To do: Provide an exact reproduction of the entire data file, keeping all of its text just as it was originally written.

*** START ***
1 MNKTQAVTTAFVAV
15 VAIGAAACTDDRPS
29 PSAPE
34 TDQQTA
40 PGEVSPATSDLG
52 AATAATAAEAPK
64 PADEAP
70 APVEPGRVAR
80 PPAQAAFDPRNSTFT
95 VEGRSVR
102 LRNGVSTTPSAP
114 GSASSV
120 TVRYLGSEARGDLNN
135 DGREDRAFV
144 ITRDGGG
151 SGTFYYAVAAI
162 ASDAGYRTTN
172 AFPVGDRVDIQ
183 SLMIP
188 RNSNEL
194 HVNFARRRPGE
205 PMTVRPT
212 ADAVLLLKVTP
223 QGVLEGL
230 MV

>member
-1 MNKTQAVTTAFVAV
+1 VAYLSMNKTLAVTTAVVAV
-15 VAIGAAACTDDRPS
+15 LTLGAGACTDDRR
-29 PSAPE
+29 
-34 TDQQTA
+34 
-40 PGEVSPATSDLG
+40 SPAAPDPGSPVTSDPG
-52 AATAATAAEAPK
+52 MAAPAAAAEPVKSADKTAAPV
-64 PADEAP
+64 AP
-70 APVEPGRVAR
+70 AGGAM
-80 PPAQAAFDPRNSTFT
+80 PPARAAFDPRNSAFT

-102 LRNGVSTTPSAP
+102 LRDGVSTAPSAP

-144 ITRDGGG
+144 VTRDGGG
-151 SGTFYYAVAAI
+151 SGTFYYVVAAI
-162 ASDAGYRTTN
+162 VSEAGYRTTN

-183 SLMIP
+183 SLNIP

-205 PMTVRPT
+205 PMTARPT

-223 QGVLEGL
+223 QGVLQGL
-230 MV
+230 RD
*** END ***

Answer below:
1 MNKTQAVTTAFVAV
15 VAIGAAACTDDRPS
29 PSAPE
34 TDQQTA
40 PGEVSPATSDLG
52 AATAATAAEAPK
64 PADEAP
70 APVEPGRVAR
80 PPAQAAFDPRNSTFT
95 VEGRSVR
102 LRNGVSTTPSAP
114 GSASSV
120 TVRYLGSEARGDLNN
135 DGREDRAFV
144 ITRDGGG
151 SGTFYYAVAAI
162 ASDAGYRTTN
172 AFPVGDRVDIQ
183 SLMIP
188 RNSNEL
194 HVNFARRRPGE
205 PMTVRPT
212 ADAVLLLKVTP
223 QGVLEGL
230 MV

>member
-1 MNKTQAVTTAFVAV
+1 VAYLSMNKTLAVTTAVVAV
-15 VAIGAAACTDDRPS
+15 LTLGAGACTDDRR
-29 PSAPE
+29 
-34 TDQQTA
+34 
-40 PGEVSPATSDLG
+40 SPAAPDPGSPVTSDPG
-52 AATAATAAEAPK
+52 MAAPAAAAEPVKSADKTAAPV
-64 PADEAP
+64 AP
-70 APVEPGRVAR
+70 AGGAM
-80 PPAQAAFDPRNSTFT
+80 PPARAAFDPRNSAFT

-102 LRNGVSTTPSAP
+102 LRDGVSTAPSAP

-144 ITRDGGG
+144 VTRDGGG
-151 SGTFYYAVAAI
+151 SGTFYYVVAAI
-162 ASDAGYRTTN
+162 VSEAGYRTTN

-183 SLMIP
+183 SLNIP

-205 PMTVRPT
+205 PMTARPT

-223 QGVLEGL
+223 QGVLQGL
-230 MV
+230 RD